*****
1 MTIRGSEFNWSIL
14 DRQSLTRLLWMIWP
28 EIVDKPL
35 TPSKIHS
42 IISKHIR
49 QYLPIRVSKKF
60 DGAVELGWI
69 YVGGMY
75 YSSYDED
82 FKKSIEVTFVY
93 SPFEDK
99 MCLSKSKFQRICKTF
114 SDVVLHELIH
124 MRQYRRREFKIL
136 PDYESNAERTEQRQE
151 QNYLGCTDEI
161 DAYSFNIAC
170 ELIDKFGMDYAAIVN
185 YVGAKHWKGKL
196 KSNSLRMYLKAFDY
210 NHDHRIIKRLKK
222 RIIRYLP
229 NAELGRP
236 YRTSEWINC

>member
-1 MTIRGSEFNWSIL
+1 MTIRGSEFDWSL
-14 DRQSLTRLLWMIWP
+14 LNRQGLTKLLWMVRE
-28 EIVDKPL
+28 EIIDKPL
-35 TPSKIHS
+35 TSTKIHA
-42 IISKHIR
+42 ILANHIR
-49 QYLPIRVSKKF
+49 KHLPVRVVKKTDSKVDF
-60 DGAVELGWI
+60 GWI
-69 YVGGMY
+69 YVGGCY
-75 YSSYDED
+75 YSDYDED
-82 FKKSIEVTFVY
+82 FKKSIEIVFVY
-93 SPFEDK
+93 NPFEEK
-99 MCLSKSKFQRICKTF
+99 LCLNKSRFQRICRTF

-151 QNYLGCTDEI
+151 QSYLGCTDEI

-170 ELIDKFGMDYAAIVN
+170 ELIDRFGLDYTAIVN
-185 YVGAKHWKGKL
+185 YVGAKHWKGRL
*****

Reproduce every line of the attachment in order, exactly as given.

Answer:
1 MTIRGSEFNWSIL
14 DRQSLTRLLWMIWP
28 EIVDKPL
35 TPSKIHS
42 IISKHIR
49 QYLPIRVSKKF
60 DGAVELGWI
69 YVGGMY
75 YSSYDED
82 FKKSIEVTFVY
93 SPFEDK
99 MCLSKSKFQRICKTF
114 SDVVLHELIH
124 MRQYRRREFKIL
136 PDYESNAERTEQRQE
151 QNYLGCTDEI
161 DAYSFNIAC
170 ELIDKFGMDYAAIVN
185 YVGAKHWKGKL
196 KSNSLRMYLKAFDY
210 NHDHRIIKRLKK
222 RIIRYLP
229 NAELGRP
236 YRTSEWINC

>member
-1 MTIRGSEFNWSIL
+1 MTIRGSEFDWSL
-14 DRQSLTRLLWMIWP
+14 LNRQGLTKLLWMVRE
-28 EIVDKPL
+28 EIIDKPL
-35 TPSKIHS
+35 TSTKIHA
-42 IISKHIR
+42 ILANHIR
-49 QYLPIRVSKKF
+49 KHLPVRVVKKTDSKVDF
-60 DGAVELGWI
+60 GWI
-69 YVGGMY
+69 YVGGCY
-75 YSSYDED
+75 YSDYDED
-82 FKKSIEVTFVY
+82 FKKSIEIVFVY
-93 SPFEDK
+93 NPFEEK
-99 MCLSKSKFQRICKTF
+99 LCLNKSRFQRICRTF

-151 QNYLGCTDEI
+151 QSYLGCTDEI

-170 ELIDKFGMDYAAIVN
+170 ELIDRFGLDYTAIVN
-185 YVGAKHWKGKL
+185 YVGAKHWKGRL